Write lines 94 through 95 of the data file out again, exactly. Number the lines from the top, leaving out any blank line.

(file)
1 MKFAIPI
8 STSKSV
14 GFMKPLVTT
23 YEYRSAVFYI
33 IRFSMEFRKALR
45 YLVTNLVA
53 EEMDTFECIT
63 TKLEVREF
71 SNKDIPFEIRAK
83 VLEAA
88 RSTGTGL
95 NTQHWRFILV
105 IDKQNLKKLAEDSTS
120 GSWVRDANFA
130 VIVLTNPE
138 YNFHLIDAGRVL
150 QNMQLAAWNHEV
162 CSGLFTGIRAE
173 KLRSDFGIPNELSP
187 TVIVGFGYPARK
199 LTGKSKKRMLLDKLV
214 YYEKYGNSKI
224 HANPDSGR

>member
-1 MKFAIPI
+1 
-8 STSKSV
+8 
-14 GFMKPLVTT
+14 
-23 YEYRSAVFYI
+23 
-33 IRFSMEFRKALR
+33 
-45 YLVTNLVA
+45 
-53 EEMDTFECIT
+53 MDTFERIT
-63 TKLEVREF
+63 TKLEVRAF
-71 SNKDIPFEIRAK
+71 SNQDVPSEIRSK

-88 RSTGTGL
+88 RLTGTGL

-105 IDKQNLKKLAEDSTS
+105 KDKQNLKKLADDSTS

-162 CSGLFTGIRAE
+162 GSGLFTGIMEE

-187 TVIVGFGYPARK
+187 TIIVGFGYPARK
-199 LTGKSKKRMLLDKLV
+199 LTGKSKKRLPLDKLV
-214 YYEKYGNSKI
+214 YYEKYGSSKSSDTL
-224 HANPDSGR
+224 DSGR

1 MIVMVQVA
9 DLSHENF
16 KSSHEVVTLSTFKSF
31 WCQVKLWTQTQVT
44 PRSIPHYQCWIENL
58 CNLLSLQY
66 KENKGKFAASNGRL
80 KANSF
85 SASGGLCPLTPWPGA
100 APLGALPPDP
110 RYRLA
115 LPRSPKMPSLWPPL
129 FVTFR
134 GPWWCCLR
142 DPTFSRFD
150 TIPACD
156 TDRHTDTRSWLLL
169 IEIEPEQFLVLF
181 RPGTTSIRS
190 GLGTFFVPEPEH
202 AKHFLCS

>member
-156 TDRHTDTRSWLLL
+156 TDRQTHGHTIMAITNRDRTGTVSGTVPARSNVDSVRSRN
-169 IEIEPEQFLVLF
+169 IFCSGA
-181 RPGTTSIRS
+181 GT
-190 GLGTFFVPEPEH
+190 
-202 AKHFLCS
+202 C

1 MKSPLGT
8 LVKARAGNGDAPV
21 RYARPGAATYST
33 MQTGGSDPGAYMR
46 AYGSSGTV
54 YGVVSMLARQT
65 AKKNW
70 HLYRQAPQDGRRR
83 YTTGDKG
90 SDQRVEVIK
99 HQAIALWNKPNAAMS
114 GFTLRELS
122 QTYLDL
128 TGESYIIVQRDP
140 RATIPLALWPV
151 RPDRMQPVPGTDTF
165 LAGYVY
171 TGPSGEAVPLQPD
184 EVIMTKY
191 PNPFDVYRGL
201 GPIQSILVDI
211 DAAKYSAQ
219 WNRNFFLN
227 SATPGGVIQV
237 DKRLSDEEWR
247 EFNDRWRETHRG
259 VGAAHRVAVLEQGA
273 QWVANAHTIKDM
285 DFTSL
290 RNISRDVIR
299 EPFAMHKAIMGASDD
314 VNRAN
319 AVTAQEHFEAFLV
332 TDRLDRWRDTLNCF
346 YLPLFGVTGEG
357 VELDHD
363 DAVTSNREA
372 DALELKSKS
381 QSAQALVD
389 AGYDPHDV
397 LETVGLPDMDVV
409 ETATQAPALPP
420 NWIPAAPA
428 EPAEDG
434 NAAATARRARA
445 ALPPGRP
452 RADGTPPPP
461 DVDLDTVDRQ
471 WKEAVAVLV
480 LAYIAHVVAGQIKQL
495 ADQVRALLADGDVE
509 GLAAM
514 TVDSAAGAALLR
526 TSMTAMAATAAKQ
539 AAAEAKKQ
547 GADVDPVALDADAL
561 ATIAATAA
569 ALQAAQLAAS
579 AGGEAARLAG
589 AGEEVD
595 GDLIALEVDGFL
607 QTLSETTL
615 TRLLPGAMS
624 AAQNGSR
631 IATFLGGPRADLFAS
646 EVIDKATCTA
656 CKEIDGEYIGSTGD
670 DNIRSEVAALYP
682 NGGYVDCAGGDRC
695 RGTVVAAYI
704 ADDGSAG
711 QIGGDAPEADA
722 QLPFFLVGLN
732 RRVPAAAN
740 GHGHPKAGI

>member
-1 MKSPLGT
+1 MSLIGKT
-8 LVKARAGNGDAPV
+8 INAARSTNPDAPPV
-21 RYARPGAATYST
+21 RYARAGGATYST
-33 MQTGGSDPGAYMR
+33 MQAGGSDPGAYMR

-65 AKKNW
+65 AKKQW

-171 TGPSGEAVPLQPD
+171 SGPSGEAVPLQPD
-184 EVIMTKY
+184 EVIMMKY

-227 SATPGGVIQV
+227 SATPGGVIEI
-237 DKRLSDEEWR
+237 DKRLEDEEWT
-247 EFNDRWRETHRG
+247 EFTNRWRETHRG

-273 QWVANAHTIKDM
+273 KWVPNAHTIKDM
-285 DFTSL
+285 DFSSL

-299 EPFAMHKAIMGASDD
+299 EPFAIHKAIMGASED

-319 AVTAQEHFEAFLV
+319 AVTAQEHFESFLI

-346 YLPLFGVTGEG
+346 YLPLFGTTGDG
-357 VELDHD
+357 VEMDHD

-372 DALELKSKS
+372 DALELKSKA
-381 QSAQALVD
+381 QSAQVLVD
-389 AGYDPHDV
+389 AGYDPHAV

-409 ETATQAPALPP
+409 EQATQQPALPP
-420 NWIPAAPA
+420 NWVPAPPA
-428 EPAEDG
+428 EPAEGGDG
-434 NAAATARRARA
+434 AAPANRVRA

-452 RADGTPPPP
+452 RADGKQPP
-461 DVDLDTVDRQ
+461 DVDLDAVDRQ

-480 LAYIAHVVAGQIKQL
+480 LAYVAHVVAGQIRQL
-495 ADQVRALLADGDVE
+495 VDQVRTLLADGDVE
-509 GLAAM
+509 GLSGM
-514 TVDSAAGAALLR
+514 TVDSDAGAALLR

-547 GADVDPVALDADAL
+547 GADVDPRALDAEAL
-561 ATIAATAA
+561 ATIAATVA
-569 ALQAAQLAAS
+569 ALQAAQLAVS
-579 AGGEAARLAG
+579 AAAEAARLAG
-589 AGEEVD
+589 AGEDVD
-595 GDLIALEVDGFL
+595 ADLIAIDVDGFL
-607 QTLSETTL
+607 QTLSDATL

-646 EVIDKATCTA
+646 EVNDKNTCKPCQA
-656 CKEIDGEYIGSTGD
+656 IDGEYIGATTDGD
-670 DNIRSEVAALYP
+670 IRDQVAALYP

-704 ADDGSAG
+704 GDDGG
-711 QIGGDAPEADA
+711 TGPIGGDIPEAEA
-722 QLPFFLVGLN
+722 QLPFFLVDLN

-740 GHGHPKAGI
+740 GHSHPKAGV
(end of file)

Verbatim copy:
54 YGVVSMLARQT
65 AKKNW